This whole article? NSFW. Just. Saying.
So, tell me. When was the last time you slapped the salami? Choked the chicken? Killed a kitten? Or, for the ladies…brushed the beaver, fed the bearded clam, or trolled the Bermuda triangle?
Cripes. These terms. They paint a dozen visual images, and none of them are good. But they’re preferable to the historical treatment of masturbation as ‘self-abuse’ – a habit variously held to indicate devil possession and bad character, and to cause cancer of the womb, urinary diseases, blindness, impotence, epilepsy, insanity, and mental and physical debility.
But here’s the thing. Masturbation is good for us. As Canadian sex therapist Judith Golden explains, masturbation can relieve stress, ease menstrual cramps, put you in touch with your sexuality, help you achieve orgasm during intercourse, improve men’s ability to achieve and maintain erections, and help with insomnia. Can’t sleep? Have a wank. Works for me, every time.
Toddlers do it. Teenagers do it. Men do it, and women do it. Animals do it – witness this dolphin, getting friendly with a decapitated fish. You do it, and I do it.
Yet we invoke the terms ‘wanker’ and ‘tosser’ as insults, and treat masturbation as a dirty joke. In our collective consciousness, consenting sexual activity with another involves the ego stroke of external validation, while the solitary pursuit of masturbation is tinged with loneliness, an inability to pick up or connect with another, and a big fat ‘L’ on the forehead. What’s with the frowny face, society?
“Masturbation is a normal part of life: more people do it than are prepared to admit to it. I work with adults and teenagers, and I’ve observed a massive stigma around masturbation, especially for women, who often link it to bodily shame,” says Vanessa Thompson, Head Sexologist at NSW Sexology Services.
“Sometimes, I’ll recommend masturbation to clients, for example if someone is having trouble reaching orgasm with a partner. The suggestion makes some people incredibly uncomfortable; many have been socialised to think that it’s bad or dirty by their parents. But of course, if you can learn your body you can teach your partner. Masturbation is an important part of sexual development.”
I blame religion. The influence of its anti-sex, anti-self, anti-fun doctrine stains our culture, like a stubborn brown streak on the underwear of the world. From the 13th through to the mid-20th centuries the church cautioned against masturbation. Its emphasis on pleasure over procreation was considered a sin of irrational and selfish gratification: a moral flaw, and a crime against nature.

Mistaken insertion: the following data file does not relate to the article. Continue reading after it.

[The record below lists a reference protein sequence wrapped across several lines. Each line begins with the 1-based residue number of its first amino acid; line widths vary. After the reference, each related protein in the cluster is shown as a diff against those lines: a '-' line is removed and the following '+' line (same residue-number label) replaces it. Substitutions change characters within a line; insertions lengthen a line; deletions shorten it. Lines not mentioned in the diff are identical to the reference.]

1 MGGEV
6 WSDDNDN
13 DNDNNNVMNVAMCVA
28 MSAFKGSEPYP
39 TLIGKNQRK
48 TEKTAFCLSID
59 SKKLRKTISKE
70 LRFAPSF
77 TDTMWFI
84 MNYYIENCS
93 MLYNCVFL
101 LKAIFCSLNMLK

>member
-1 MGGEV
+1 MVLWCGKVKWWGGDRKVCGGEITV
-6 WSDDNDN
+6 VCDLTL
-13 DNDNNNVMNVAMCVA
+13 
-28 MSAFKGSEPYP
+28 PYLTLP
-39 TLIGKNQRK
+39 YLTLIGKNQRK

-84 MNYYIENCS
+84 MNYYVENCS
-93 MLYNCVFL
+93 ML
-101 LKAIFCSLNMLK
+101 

Intellectuals followed suit, arguing, as Swiss physician Samuel-Auguste Tissot did in his 1760 medical text L’Onanisme, that semen is an essential oil and stimulus that when lost from the body in great amounts, causes all kinds of physical decrepitude, including blurred vision,gout and rheumatism, and blood in the urine.
And then there’s the prudishness of the Victorian era and its rollover into 20th century social puritanism, where anxiety about the big M is expressed not in the faux-medical language of Tissot and his cronies, but in the new scientific language of child-rearing. This American health pamphlet from 1922 favours exercise, willpower and healthy eating over ‘”self-abuse”, a “selfish, childish, stupid habit” which may “…seriously hinder a boy’s progress toward vigorous manhood.”
Doctor John Harvey Kellogg, a.k.a. Mr Cornflakes (1852-1943), was an especially zealous campaigner against recreational sex, and masturbation. Of 644 pages in his 1881 book, Plain Facts for Old and Young, 97 address “secret vice (solitary vice or self-abuse)”. He believed it caused cancer of the womb, urinary diseases, nocturnal emissions, impotence, epilepsy, insanity, and mental and physical debility.
Prevention was the thing. Kellogg, and a host of paediatricians and psychologists that came after him, recommended bandaging or tying children’s hands, covering their genitals with patented cages, sewing the foreskin shut and electrical shock. He also recommended burning off the clitoris to prevent masturbation in girls, and male circumcision WITHOUT ANAESTHESIA to prevent masturbation in boys.
Christian website Christwire (“Conservative values for an unsaved world”) might be a parody, but its post on the anti-masturbation movement’s greatest inventions showcases 14 medieval-esque devices that are the real deal – including Kellogg’s intention that cornflakes could be used to make an irritating vaginal douche to discourage women from pleasuring themselves.